What Makes A Rom-Com's First Kiss So Magical?

Breaking down the perfect kisses in 'To All The Boys I've Loved Before,' 'Set It Up,' and more

We’re deep in the October scares, but it wasn’t that long ago that Netflix was serving us one romantic comedy after another, dubbing 2018 the Summer of Love and giving new life to the genre that had previously fallen flat at the box office.

Over 80 million viewers tuned in to root for the girls who typically don’t get the guy as they lightly drifted through dreamy meet-cutes to steamy first kisses — the latter of which always being swoon-worthy enough to mark our calendars for the next rom-com's premiere.

Netflix announced that they are already hard at work on their next batch of fluttery flicks, so while we wait (and continue to rewatch last summer’s faves), MTV News examines what made those first kisses so perfectly captivating that we kept coming back for more.

FIREWORKS: The Kissing Booth


A great first kiss is supposed to make you see fireworks, and we literally do in The Kissing Booth when Elle (Joey King) and Noah (Jacob Elordi) lock lips for the first time at the eponymous carnival game.

Leading up to that moment, Elle ignored all sparks between them as Noah, in his own way, showed how much he cared for the girl he grew up with — but their fiery kiss ignited a flame too big to ignore. “It kind of set the whole story on track then, between them,” author Beth Reekles described of the moment.

Thinking back on the scene she had scripted eight years prior, Reekles thinks the portrayal was absolutely perfect — thanks, in large part, to the flashy pyrotechnics. “I just didn’t know how they were going to do that on screen without the internal monologue that goes on in the book,” she said. “And the way it was with the music and the fireworks and the lights bursting, I just feel really happy thinking about it now.”

MUSIC: Sierra Burgess Is a Loser


Honestly, what’s the point of living inside a rom-com if there isn’t a killer soundtrack backing every milestone? Music sets the mood and cues the audience to focus on either the romance or the comedy at any given moment in the story.

Leland, the songwriter and producer behind hits from Troye Sivan and Selena Gomez, kept that in mind as he scored Sierra Burgess Is a Loser. “I want music that only takes the emotion I’m feeling and turns it up,” he said.

Sierra (Shannon Purser) and Jamey’s (Noah Centineo) big first kiss — or, more accurately, the first kiss during which both parties are aware that they are kissing each other — is unique for a rom-com, in that it’s only the first of the two major get-togethers that close the movie, the other being Sierra and Veronica’s (Kristine Froseth) reconciliation.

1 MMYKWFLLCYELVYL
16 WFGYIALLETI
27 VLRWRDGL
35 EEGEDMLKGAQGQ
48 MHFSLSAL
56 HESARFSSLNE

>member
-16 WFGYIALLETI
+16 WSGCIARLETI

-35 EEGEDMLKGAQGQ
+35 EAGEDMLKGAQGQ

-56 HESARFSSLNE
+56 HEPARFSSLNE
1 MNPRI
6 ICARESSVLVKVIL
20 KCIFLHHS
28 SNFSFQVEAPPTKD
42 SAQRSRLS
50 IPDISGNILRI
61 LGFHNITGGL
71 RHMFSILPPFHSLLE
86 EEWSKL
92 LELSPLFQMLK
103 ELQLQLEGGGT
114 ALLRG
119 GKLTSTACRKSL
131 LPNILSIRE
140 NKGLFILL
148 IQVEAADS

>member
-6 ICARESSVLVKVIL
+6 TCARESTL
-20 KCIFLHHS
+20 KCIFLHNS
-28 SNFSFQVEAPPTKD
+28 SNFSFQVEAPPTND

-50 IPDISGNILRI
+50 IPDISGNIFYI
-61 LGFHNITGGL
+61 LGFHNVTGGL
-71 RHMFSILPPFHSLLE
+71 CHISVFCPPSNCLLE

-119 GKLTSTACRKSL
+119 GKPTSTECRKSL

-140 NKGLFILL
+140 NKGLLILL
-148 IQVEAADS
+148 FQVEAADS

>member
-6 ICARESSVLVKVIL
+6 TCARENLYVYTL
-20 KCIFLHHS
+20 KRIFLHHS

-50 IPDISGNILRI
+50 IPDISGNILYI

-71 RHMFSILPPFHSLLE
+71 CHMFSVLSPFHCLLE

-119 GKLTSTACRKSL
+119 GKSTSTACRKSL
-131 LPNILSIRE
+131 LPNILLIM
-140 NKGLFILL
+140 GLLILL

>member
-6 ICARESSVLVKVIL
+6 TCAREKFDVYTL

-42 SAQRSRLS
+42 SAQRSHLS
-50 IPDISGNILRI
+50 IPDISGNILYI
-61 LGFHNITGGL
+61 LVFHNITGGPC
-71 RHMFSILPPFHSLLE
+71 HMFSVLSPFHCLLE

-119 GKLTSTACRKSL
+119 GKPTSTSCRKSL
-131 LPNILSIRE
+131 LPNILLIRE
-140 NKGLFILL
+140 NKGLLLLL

To create the sense that both relationships are equally important to the story, Leland wove them together with a single song. “From the moment they kiss, that’s when the movie starts to wrap up, so there needed to be this feeling musically that the film was wrapping up and that the film was wrapping up beautifully,” Leland said. To accomplish that, he wanted a sound that was “upbeat and celebratory, anthemic, and something that felt 80s-inspired,” and thus was born throwback bop “Middle of Love.”

PASSION: To All The Boys I’ve Loved Before


Chemistry wasn’t exactly an issue for To All The Boys I’ve Loved Before’s charismatic leads, Lana Condor and Centineo, but on the day of a first kiss, the vibe needs to be so electric that it doesn’t even matter that it took testing roughly 35 nightgowns in a hot tub before finding the perfect one, or that all the beautiful snowy mountain shots had to be abandoned because of an unexpected heat wave in the middle of their ski trip shoot.

To make sure Lara Jean (Condor) and Peter (Centineo) would bring the passion the day of their romantic hot tub kiss, director Susan Johnson built up tension by keeping their faces apart during rehearsal. “I think letting that moment happen for the first time while the cameras were rolling feels like real life,” she said.


To further illustrate how tentative that initial magic could be, Johnson recalled the marked difference between shooting their sweet first kiss and shooting their final kiss on the field: “They were literally having that scene and then they would eat cheeseburgers in between each shot,” she said. "That’s how comfortable they were with each other."



Because the first kiss indicates a new chapter in the lives of the story’s leads, the audience needs to feel a sense of destiny. In Set It Up, right before their first kiss, Harper (Zoey Deutch) and Charlie (Glen Powell) neatly recap fate’s inner-workings framed by the “you like because, you love despite” bit from earlier in the movie, showing that they’ve been right for each other all along.

Then, to extend that meant-to-be feeling, as Harper and Charlie finally fall into each other’s arms, the camera moves into a classic rom-com swoop — first tightening on the couple, then gliding above their heads, showing all of the passersby in Bryant Park and landing along the New York City skyline.


Director Claire Scanlon employed this particular camera movement to remind the audience that “it’s not just about Charlie and Harper,” she said. “This is a universal story, we all have a story to tell.”

And isn't that what the romantic comedy is all about, to help us recognize that love is all around and can happen to anyone at any moment?